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Walter De Maria (American, 1935–2013)

About this artist

Source: Oxford University Press

American sculptor. He studied history at the University of California, Berkeley (1953–7), and then art, under David Park (MA, 1959). In 1960 he moved to New York where he associated with other Californians including the sculptor and painter Robert Morris, the dancer Yvonne Rainer (b 1934) and the composer La Monte Young (b 1935). His sculpture of the early 1960s reveals a debt to Dada and other 20th-century avant-garde movements then under revision by young artists. His simple, often cryptically inscribed works owe much of their oblique spirit and deadpan execution to Marcel Duchamp’s ready-mades, yet they explore the appeal of pure, usually serialized forms, which become characteristic of Minimalism.

De Maria’s first exhibitions consisted of machine-turned objects in highly finished wood, metals and other industrial materials. At the same time he began to experiment with alternative exhibition spaces such as the desert of the south-western USA. In early projects like Mile Long Drawing (1968; Mojave Desert, CA), comprising two parallel chalk lines extending over that distance, he showed an interest in austerity and economy of expressive terms, although always retaining monumentality.

During the mid-1960s De Maria engaged in numerous other activities, including the composition of two musical recordings (Cricket Music, 1964; Ocean Music, 1968) and the production of two films (Three Circles and Two Lines in the Desert; Hard Core, both 1969), and for a brief period he was the drummer for the New York pop group Velvet Underground (1965).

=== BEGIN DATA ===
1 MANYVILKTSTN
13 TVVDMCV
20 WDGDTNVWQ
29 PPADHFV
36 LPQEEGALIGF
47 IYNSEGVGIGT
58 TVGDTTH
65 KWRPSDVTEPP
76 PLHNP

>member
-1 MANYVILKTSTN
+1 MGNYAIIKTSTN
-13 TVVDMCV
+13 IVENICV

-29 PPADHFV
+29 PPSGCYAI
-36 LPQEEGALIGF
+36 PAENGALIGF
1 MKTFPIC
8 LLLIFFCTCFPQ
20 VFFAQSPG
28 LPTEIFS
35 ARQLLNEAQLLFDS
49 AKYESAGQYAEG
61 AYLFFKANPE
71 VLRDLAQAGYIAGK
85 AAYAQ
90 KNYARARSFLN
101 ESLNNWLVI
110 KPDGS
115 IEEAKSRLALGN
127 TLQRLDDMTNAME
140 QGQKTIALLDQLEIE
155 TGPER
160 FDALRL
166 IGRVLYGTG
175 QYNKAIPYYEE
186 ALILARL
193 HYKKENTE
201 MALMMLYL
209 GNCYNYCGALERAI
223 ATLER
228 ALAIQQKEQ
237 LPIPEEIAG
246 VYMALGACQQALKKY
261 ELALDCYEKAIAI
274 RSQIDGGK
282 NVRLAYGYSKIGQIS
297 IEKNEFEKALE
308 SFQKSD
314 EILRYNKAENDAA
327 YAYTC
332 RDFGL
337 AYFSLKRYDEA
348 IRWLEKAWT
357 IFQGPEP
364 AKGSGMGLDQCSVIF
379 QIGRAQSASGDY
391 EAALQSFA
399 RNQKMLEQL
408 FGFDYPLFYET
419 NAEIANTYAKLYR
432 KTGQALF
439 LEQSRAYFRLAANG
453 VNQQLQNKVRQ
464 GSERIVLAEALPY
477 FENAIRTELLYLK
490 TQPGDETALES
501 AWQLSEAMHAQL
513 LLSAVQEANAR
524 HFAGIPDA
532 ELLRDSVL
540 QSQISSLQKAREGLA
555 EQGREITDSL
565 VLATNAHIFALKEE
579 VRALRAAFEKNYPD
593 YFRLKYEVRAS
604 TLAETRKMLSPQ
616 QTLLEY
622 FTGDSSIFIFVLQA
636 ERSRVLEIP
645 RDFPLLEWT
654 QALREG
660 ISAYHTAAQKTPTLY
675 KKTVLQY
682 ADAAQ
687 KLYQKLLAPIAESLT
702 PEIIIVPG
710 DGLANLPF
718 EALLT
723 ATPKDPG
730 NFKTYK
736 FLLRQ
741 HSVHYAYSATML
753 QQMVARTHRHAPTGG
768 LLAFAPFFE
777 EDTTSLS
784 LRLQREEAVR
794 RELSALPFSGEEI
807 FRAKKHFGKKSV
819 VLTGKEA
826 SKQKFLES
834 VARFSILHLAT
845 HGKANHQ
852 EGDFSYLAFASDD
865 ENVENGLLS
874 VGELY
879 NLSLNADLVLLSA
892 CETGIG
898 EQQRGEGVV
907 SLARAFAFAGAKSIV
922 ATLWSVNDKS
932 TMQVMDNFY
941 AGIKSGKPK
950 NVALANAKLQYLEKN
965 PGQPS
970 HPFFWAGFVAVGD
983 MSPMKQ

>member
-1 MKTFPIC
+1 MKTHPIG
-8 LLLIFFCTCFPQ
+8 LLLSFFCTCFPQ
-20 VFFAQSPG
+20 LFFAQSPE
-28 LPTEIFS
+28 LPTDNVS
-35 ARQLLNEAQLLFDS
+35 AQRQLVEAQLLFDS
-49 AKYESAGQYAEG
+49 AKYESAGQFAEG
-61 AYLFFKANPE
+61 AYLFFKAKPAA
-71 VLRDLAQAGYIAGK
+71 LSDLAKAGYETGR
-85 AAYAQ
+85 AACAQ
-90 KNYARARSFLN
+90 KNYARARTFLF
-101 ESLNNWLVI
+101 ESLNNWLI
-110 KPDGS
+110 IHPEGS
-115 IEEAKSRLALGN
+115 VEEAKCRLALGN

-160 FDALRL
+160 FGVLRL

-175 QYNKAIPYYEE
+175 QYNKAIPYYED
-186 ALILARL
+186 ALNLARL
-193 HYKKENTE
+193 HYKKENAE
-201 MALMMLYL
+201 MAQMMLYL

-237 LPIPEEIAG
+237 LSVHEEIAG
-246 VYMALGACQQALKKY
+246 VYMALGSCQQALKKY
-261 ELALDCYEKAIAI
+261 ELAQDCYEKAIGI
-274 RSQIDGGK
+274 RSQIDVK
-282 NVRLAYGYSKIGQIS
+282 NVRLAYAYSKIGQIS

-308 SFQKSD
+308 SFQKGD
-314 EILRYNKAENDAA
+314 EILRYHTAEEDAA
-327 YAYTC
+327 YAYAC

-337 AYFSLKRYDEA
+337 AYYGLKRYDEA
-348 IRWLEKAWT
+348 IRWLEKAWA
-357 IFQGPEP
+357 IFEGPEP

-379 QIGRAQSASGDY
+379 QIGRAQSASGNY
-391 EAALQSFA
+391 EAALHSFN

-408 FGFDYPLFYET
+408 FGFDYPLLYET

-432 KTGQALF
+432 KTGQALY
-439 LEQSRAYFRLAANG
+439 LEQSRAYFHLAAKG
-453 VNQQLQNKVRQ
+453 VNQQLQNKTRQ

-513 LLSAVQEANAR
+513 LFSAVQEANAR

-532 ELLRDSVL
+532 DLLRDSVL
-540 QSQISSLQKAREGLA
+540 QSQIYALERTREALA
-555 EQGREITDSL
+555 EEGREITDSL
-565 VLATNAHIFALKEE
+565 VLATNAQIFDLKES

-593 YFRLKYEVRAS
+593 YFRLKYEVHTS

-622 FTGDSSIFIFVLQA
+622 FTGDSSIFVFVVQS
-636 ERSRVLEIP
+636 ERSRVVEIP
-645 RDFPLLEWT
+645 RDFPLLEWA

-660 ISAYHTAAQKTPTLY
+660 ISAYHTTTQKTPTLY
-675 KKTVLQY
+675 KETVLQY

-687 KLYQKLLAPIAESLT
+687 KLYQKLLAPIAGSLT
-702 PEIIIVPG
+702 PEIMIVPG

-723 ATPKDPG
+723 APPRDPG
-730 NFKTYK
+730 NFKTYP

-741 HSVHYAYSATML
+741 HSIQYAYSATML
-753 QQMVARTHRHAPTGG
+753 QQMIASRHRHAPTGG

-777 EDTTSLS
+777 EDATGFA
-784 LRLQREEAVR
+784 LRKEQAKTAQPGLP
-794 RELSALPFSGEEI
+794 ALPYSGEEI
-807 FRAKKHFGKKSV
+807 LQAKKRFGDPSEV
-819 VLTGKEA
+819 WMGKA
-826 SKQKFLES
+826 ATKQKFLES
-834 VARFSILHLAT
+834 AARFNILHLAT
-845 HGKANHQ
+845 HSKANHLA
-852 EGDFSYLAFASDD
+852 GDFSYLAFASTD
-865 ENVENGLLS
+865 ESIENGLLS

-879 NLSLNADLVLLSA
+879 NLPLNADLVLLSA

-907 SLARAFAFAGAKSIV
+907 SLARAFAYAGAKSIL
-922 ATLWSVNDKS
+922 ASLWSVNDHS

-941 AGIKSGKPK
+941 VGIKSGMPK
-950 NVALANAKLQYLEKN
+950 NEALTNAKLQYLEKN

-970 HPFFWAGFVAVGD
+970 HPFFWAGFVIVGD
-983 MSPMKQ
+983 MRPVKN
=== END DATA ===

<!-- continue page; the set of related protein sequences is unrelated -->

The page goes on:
From 1969 De Maria’s work was divided between pieces developed specifically for conventional exhibition spaces and land art proposals. For New York Earth Room (1977; New York, Dia Art Found.) he brought 190 cubic m of soil into a 334 sq m. gallery space to create an environment where he attempted to close the schism between the civilized and the natural. In his later exhibition rooms he dealt with the polarities of science and the occult, mathematical progression and chaos and other opposing themes. He is perhaps most widely known for his vast, permanent work in the New Mexico wilderness, Lightning Field (1977), a rectangular plot pierced by 400 steel poles of even height in a region known for its frequent and sudden thunderstorms. The plainly artificial environment is subtly delimited by both its remote location and by the requirement of the visitors to remain at the site for 24 hours, thereby ensuring that the spectator invest in time and travel to view the work. This juxtaposition of nature and culture, artifice and entropy, serves as an index of his art. The delicate, if systematic, manipulation of isolated spaces is consistent throughout his work, and it is this persistence that allows him to claim that he feels ‘proud to have started minimal art and Land art’.

Derrick R. Cartwright
From Grove Art Online

© 2009 Oxford University Press

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